Naoxuekang, Xinnaoshutong and Xuesaitong capsules for treating stroke: a protocol for a randomised controlled trial
Compose Response

Plain text

  • No HTML tags allowed.
  • Web page addresses and e-mail addresses turn into links automatically.
  • Lines and paragraphs break automatically.
Author Information
First or given name, e.g. 'Peter'.
Your last, or family, name, e.g. 'MacMoody'.
Your email address, e.g.
Your role and/or occupation, e.g. 'Orthopedic Surgeon'.
Your organization or institution (if applicable), e.g. 'Royal Free Hospital'.
Statement of Competing Interests


  • Responses are moderated before posting and publication is at the absolute discretion of BMJ, however they are not peer-reviewed
  • Once published, you will not have the right to remove or edit your response. Removal or editing of responses is at BMJ's absolute discretion
  • If patients could recognise themselves, or anyone else could recognise a patient from your description, please obtain the patient's written consent to publication and send them to the editorial office before submitting your response [Patient consent forms]
  • By submitting this response you are agreeing to our full [Response terms and requirements]

Vertical Tabs

Other responses

  • Published on:
    Role of Ethical and Legal Funding Implications’ from Funding Agencies
    • Atif A Baig, Medical Researcher Faculty of Medicine. Universiti Sultan Zainal Abidin, Malaysia

    Dear Editor of BMJ.

    I was reading it all and I assume that many times the issues can’t be ethical but are still legal. Being a neutral moiety, I assume just based on a fact to get justification from author or anyone sending a response is not enough for such serious ethical concerns. There is a serious need to look into the legal implications of use of funding. As per usual practice, the report of all grants are submitted to the funding bodies and if the “authors” have explained and mentioned the use of this all funding or “left over funding” in specific time to be used later as per rules and regulations, there must be no issue as far as no “conflict of interest “ is there between the authors and the funding agency. Seems it’s a very minor issue but for me it’s a new issue of its type and thank you for a very positive attitude from BMJ Open editor for facilitating science and honesty not in science but the concern minor issues.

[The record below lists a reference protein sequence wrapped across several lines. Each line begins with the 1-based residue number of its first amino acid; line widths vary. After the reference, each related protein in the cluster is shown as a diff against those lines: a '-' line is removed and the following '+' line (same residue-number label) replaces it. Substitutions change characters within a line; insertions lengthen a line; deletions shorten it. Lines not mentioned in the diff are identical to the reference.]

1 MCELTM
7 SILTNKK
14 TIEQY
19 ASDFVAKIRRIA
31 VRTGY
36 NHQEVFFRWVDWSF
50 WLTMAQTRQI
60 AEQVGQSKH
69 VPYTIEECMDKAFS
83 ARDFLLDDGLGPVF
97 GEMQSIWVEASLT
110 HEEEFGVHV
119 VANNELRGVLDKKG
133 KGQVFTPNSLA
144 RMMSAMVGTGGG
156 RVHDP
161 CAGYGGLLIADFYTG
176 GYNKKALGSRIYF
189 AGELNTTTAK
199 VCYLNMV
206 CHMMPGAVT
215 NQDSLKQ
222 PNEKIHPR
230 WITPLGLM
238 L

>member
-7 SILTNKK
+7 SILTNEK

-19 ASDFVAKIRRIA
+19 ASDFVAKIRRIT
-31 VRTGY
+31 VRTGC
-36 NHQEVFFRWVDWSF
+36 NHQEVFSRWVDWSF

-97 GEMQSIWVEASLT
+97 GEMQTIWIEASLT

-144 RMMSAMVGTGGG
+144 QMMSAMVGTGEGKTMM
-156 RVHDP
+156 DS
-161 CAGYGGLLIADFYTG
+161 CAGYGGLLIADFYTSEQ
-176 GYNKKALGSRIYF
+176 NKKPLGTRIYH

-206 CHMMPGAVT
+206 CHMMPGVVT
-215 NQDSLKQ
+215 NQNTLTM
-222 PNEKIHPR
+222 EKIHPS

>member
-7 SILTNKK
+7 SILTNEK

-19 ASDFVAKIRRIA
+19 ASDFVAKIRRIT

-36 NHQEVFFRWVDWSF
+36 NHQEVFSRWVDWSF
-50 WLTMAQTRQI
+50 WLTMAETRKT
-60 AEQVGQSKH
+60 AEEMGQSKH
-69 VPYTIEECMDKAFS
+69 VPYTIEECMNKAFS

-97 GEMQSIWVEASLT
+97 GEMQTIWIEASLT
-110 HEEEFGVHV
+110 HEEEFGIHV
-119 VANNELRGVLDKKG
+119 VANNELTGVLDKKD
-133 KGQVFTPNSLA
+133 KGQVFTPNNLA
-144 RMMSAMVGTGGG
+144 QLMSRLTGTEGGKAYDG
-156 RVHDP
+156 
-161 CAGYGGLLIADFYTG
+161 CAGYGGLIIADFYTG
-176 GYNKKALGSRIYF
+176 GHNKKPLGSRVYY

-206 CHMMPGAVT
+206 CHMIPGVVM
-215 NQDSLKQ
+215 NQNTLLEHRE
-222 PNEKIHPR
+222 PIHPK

Conflict of Interest:
    None declared.
  • Published on:
    Note from the Editor in reference to response from Yuzhen Li

    The editorial team of BMJ Open are currently investigating the issues raised by Yuzhen Li in response to this article.

    We have asked the authors to respond to the points raised and will investigate the case in line with the principles of the Committee On Publication Ethics (COPE).

    Conflict of Interest:
    I am the Editor of BMJ Open.
  • Published on:
    The fund supports of article e015983 and ChiCTR-IOR-1701039 result in ethical issues and academic misconducts.
    • Yuzhen Li, Pharmacy manager

    Dear editorial board of BMJ Open,

    In article e015983,, and registration information,, of its RCT, it was claimed that this RCT, ChiCTR-IOR-1701039, is running and funded by 3 projects of National Natural Science Foundation of China, namely 81202849, 30600834 and 81603659.

    However, none of these three projects could fund this RCT. The first project has been closed in 2015, see The second project also has been closed in 2009, see But the RCT in article e015983 is running from 2017-1-1 to 2018-1-1. Time difference results in that the first 2 projects were impossible to fund this RCT.

    The third project is only one project listed which could fund this RCT because it is to be implemented from 2016 to 2018. But content of project 81603659 is prevention and treatment of cognitive impairment in epileptic rats, not a human RCT. Although the content of project 81603659 is still not revealed, this fact can be confirmed on web site of National Natural Science Foundation of China,...

    Show More
    Conflict of Interest:
    Several of the drugs mentioned in the article are sold in our pharmacy, I am not sure whether this is a conflict of interest.